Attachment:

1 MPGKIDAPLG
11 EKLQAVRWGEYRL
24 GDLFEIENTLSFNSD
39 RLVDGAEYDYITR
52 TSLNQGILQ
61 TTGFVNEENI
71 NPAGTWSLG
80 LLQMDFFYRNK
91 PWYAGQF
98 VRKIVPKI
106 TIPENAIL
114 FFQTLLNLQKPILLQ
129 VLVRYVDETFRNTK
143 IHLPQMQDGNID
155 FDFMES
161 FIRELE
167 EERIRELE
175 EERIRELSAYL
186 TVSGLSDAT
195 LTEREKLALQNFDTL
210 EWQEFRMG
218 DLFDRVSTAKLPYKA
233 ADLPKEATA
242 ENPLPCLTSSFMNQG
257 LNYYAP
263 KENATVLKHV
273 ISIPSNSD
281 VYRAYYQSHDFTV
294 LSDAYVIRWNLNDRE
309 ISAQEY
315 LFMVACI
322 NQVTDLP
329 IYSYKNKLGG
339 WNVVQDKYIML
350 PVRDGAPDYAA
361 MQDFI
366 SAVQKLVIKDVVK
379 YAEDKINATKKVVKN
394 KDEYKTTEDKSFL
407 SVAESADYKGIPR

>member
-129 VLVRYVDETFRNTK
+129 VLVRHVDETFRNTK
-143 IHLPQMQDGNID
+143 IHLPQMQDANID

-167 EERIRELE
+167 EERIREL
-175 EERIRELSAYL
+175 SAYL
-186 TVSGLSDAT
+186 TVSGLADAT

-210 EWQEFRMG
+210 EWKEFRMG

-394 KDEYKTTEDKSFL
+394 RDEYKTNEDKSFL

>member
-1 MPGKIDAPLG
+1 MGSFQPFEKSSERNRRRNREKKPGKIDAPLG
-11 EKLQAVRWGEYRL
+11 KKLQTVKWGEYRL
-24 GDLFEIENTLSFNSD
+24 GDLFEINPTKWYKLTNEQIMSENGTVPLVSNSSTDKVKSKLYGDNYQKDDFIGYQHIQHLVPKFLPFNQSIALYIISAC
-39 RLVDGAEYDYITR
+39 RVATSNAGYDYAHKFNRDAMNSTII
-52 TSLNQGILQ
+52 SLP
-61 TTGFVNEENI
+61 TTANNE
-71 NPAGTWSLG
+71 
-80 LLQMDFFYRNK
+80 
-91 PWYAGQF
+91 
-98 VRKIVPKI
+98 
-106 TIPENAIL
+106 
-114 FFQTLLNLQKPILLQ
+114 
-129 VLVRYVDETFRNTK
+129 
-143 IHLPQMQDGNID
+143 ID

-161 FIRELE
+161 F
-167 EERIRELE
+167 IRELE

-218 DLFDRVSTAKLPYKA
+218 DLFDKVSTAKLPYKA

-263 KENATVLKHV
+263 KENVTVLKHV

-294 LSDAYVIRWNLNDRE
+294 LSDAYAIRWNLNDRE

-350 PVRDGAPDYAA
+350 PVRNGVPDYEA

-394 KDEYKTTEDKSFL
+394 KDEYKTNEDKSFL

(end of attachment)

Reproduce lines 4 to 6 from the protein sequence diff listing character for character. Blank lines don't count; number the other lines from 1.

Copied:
39 RLVDGAEYDYITR
52 TSLNQGILQ
61 TTGFVNEENI